Contacts
Double Forte for Jaunt
Lyndsey Besser, 415-500-0619
Jaunt_DF@double-forte.comjaunt

Sphericam releases Beast 360 VR camera system at NAB Show In NY

Sphericam Beast camera head
Sphericam Beast camera head

Sphericam Inc. will be launching its newest 360º camera system at the NAB Show in New York City on November 9 after several months of intense stealth development.

The new Sphericam Beast camera system is a large-format, high-end, cinema grade, modular and easily scalable 360º video capture system that can also stream live to the web or to headsets. The first iteration of the system uses four 1” inch sensors and four M.2 SSD drives to capture uncompressed 360 degree video at an output resolution of more than 6K at 60fps and 10-bit RAW format.

Sphericam is expanding its product portfolio with a new studio-grade virtual reality camera system designed from the ground up to offer best-in-class fully spherical image capture and streaming performance for high-end filmmakers and broadcasters. The Sphericam team has created this “truly cinematic” system with great care and consideration, providing production groups the level of quality and resolution they have been asking us for. “For a young venture backed company the decision to address the challenges of the professional users rather than to focus on the large volume consumer solutions is a defining moment. We feel our strengths are understanding the most demanding product and technical aspects of spherical video capture and providing the industry with no-compromise tools to empower a true cambrian explosion of quality immersive content,” said founder and CEO Jeffrey Martin.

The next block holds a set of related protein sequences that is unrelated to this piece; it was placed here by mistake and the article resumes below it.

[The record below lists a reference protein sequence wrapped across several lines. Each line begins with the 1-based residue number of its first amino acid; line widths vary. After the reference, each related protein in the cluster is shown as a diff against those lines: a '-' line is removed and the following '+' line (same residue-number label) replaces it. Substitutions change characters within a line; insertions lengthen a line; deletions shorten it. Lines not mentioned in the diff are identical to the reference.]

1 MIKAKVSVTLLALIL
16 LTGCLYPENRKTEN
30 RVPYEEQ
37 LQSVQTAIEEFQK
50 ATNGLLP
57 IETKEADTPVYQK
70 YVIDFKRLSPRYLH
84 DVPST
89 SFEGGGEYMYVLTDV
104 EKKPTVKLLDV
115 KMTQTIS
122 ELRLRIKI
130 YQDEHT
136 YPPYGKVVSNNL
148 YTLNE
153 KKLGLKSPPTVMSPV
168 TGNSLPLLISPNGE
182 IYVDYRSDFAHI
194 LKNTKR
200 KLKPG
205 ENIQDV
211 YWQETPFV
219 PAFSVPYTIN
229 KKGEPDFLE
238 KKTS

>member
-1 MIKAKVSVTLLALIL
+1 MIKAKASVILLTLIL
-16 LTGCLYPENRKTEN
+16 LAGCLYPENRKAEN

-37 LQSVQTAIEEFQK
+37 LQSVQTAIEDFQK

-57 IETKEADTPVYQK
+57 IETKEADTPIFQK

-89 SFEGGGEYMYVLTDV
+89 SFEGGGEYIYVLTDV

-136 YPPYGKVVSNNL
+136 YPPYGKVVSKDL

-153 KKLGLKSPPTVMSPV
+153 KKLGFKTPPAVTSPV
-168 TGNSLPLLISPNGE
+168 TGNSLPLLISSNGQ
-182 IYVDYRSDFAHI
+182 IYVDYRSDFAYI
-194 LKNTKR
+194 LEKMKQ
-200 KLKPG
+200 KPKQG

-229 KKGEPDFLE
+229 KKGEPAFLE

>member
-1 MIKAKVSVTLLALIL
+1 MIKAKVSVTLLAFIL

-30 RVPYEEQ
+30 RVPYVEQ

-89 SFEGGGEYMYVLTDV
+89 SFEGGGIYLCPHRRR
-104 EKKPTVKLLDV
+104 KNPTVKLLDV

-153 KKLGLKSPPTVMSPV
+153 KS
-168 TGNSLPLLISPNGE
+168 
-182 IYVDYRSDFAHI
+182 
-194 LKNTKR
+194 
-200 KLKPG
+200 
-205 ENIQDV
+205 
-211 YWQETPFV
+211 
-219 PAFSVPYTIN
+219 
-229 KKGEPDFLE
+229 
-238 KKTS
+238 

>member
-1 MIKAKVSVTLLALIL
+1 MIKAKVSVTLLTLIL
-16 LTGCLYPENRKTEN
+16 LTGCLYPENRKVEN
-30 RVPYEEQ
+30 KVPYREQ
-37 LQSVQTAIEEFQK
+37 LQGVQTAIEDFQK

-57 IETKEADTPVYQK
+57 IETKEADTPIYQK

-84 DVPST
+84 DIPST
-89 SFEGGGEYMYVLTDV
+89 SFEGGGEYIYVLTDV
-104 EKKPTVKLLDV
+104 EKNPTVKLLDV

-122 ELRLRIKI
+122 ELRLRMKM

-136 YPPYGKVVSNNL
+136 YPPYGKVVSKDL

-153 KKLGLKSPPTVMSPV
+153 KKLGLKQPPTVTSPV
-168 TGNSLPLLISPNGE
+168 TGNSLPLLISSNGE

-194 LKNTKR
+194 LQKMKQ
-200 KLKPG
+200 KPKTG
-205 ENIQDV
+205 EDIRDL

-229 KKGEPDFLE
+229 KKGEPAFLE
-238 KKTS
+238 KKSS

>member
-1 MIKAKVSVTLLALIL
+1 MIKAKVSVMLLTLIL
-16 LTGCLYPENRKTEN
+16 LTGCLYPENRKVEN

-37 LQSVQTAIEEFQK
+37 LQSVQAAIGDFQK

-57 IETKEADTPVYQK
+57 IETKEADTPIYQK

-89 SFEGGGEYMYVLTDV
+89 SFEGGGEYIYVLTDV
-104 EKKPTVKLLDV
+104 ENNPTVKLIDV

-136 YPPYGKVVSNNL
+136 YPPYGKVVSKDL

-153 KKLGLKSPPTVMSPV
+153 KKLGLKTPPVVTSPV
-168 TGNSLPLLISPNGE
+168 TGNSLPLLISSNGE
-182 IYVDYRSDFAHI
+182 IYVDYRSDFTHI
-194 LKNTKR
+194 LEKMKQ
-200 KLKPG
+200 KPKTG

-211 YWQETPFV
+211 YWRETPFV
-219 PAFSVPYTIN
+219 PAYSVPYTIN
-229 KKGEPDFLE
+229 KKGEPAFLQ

Read More:

screen-shot-2016-11-09-at-8-27-07-am

Intel acquires Voke VR as it moves into immersive sports tech, by Mark Hachman

Very few people have likely either seen or heard of VR sports at this point, but that hasn’t stopped Intel from quickly snapping up its second startup, Voke, to lock up what it calls “immersive sports experiences.”